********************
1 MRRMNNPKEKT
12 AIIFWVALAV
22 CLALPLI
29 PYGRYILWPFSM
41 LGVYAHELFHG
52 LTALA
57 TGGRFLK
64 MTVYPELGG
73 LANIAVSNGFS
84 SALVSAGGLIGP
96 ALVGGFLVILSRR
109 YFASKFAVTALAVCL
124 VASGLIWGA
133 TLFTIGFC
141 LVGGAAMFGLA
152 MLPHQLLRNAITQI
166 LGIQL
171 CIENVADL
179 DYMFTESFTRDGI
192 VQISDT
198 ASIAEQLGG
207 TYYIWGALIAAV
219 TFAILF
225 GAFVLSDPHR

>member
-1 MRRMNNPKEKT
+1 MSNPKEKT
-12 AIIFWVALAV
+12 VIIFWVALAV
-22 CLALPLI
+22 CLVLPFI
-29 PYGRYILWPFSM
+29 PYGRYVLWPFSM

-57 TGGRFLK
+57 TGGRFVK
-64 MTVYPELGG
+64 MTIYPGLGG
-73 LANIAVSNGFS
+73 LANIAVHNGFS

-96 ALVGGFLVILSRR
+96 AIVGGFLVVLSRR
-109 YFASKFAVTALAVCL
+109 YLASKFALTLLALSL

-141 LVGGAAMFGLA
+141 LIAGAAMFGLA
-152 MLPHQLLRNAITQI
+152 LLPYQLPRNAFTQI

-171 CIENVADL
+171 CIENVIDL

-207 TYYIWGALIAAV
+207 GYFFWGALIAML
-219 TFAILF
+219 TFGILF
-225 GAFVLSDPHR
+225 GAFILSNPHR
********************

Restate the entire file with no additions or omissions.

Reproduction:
1 MRRMNNPKEKT
12 AIIFWVALAV
22 CLALPLI
29 PYGRYILWPFSM
41 LGVYAHELFHG
52 LTALA
57 TGGRFLK
64 MTVYPELGG
73 LANIAVSNGFS
84 SALVSAGGLIGP
96 ALVGGFLVILSRR
109 YFASKFAVTALAVCL
124 VASGLIWGA
133 TLFTIGFC
141 LVGGAAMFGLA
152 MLPHQLLRNAITQI
166 LGIQL
171 CIENVADL
179 DYMFTESFTRDGI
192 VQISDT
198 ASIAEQLGG
207 TYYIWGALIAAV
219 TFAILF
225 GAFVLSDPHR

>member
-1 MRRMNNPKEKT
+1 MSNPKEKT
-12 AIIFWVALAV
+12 VIIFWVALAV
-22 CLALPLI
+22 CLVLPFI
-29 PYGRYILWPFSM
+29 PYGRYVLWPFSM

-57 TGGRFLK
+57 TGGRFVK
-64 MTVYPELGG
+64 MTIYPGLGG
-73 LANIAVSNGFS
+73 LANIAVHNGFS

-96 ALVGGFLVILSRR
+96 AIVGGFLVVLSRR
-109 YFASKFAVTALAVCL
+109 YLASKFALTLLALSL

-141 LVGGAAMFGLA
+141 LIAGAAMFGLA
-152 MLPHQLLRNAITQI
+152 LLPYQLPRNAFTQI

-171 CIENVADL
+171 CIENVIDL

-207 TYYIWGALIAAV
+207 GYFFWGALIAML
-219 TFAILF
+219 TFGILF
-225 GAFVLSDPHR
+225 GAFILSNPHR